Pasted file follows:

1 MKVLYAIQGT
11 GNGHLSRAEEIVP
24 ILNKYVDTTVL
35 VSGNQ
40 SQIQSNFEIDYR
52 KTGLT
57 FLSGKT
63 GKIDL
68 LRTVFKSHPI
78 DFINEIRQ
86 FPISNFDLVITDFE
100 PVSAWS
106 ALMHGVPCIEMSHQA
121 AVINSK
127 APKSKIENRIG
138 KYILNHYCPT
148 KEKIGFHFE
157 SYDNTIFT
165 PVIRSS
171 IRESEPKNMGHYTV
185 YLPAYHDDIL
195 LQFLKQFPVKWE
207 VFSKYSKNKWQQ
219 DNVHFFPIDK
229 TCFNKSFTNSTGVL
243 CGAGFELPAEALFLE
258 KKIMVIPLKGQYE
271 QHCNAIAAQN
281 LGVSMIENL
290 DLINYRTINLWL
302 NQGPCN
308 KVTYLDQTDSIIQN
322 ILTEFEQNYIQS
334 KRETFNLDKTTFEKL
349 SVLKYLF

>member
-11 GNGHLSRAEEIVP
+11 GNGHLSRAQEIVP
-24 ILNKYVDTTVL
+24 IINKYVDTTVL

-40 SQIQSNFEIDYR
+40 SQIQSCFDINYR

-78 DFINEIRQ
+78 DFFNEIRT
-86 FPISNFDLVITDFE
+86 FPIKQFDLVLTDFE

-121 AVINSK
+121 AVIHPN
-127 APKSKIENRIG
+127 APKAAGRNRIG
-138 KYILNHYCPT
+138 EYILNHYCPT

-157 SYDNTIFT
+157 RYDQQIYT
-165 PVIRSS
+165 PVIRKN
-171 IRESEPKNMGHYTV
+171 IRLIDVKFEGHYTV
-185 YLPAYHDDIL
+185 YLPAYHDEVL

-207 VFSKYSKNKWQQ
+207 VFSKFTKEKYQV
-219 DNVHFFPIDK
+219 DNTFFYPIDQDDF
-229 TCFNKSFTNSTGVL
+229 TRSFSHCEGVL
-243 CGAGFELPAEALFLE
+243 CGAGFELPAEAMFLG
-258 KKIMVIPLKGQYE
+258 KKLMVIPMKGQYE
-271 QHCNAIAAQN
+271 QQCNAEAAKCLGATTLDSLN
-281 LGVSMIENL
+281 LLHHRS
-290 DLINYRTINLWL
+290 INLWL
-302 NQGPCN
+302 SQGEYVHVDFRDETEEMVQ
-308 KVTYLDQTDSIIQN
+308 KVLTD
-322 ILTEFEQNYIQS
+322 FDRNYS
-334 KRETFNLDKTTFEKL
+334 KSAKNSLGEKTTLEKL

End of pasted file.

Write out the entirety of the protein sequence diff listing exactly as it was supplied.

1 MKVLYAIQGT
11 GNGHLSRAEEIVP
24 ILNKYVDTTVL
35 VSGNQ
40 SQIQSNFEIDYR
52 KTGLT
57 FLSGKT
63 GKIDL
68 LRTVFKSHPI
78 DFINEIRQ
86 FPISNFDLVITDFE
100 PVSAWS
106 ALMHGVPCIEMSHQA
121 AVINSK
127 APKSKIENRIG
138 KYILNHYCPT
148 KEKIGFHFE
157 SYDNTIFT
165 PVIRSS
171 IRESEPKNMGHYTV
185 YLPAYHDDIL
195 LQFLKQFPVKWE
207 VFSKYSKNKWQQ
219 DNVHFFPIDK
229 TCFNKSFTNSTGVL
243 CGAGFELPAEALFLE
258 KKIMVIPLKGQYE
271 QHCNAIAAQN
281 LGVSMIENL
290 DLINYRTINLWL
302 NQGPCN
308 KVTYLDQTDSIIQN
322 ILTEFEQNYIQS
334 KRETFNLDKTTFEKL
349 SVLKYLF

>member
-11 GNGHLSRAEEIVP
+11 GNGHLSRAQEIVP
-24 ILNKYVDTTVL
+24 IINKYVDTTVL

-40 SQIQSNFEIDYR
+40 SQIQSCFDINYR

-78 DFINEIRQ
+78 DFFNEIRT
-86 FPISNFDLVITDFE
+86 FPIKQFDLVLTDFE

-121 AVINSK
+121 AVIHPN
-127 APKSKIENRIG
+127 APKAAGRNRIG
-138 KYILNHYCPT
+138 EYILNHYCPT

-157 SYDNTIFT
+157 RYDQQIYT
-165 PVIRSS
+165 PVIRKN
-171 IRESEPKNMGHYTV
+171 IRLIDVKFEGHYTV
-185 YLPAYHDDIL
+185 YLPAYHDEVL

-207 VFSKYSKNKWQQ
+207 VFSKFTKEKYQV
-219 DNVHFFPIDK
+219 DNTFFYPIDQDDF
-229 TCFNKSFTNSTGVL
+229 TRSFSHCEGVL
-243 CGAGFELPAEALFLE
+243 CGAGFELPAEAMFLG
-258 KKIMVIPLKGQYE
+258 KKLMVIPMKGQYE
-271 QHCNAIAAQN
+271 QQCNAEAAKCLGATTLDSLN
-281 LGVSMIENL
+281 LLHHRS
-290 DLINYRTINLWL
+290 INLWL
-302 NQGPCN
+302 SQGEYVHVDFRDETEEMVQ
-308 KVTYLDQTDSIIQN
+308 KVLTD
-322 ILTEFEQNYIQS
+322 FDRNYS
-334 KRETFNLDKTTFEKL
+334 KSAKNSLGEKTTLEKL